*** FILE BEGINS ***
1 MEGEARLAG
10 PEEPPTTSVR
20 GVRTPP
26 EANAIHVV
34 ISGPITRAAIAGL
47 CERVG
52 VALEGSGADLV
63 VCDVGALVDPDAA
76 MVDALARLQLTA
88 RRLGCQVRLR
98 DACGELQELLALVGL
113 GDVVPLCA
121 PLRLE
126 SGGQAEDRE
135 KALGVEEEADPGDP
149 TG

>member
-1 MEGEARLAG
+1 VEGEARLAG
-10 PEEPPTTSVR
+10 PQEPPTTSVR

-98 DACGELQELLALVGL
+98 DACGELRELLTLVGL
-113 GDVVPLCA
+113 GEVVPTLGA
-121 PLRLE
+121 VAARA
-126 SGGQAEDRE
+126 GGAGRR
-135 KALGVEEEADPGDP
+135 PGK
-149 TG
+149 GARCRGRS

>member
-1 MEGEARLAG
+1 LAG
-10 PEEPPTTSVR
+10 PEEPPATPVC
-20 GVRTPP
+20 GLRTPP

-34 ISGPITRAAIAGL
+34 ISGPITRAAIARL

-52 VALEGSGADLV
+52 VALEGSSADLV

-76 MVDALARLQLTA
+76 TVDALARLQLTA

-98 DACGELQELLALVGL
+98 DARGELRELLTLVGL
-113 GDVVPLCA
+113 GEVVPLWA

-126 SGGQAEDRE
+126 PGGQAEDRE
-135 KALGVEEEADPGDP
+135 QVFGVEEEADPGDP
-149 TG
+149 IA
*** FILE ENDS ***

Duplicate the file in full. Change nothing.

1 MEGEARLAG
10 PEEPPTTSVR
20 GVRTPP
26 EANAIHVV
34 ISGPITRAAIAGL
47 CERVG
52 VALEGSGADLV
63 VCDVGALVDPDAA
76 MVDALARLQLTA
88 RRLGCQVRLR
98 DACGELQELLALVGL
113 GDVVPLCA
121 PLRLE
126 SGGQAEDRE
135 KALGVEEEADPGDP
149 TG

>member
-1 MEGEARLAG
+1 VEGEARLAG
-10 PEEPPTTSVR
+10 PQEPPTTSVR

-98 DACGELQELLALVGL
+98 DACGELRELLTLVGL
-113 GDVVPLCA
+113 GEVVPTLGA
-121 PLRLE
+121 VAARA
-126 SGGQAEDRE
+126 GGAGRR
-135 KALGVEEEADPGDP
+135 PGK
-149 TG
+149 GARCRGRS

>member
-1 MEGEARLAG
+1 LAG
-10 PEEPPTTSVR
+10 PEEPPATPVC
-20 GVRTPP
+20 GLRTPP

-34 ISGPITRAAIAGL
+34 ISGPITRAAIARL

-52 VALEGSGADLV
+52 VALEGSSADLV

-76 MVDALARLQLTA
+76 TVDALARLQLTA

-98 DACGELQELLALVGL
+98 DARGELRELLTLVGL
-113 GDVVPLCA
+113 GEVVPLWA

-126 SGGQAEDRE
+126 PGGQAEDRE
-135 KALGVEEEADPGDP
+135 QVFGVEEEADPGDP
-149 TG
+149 IA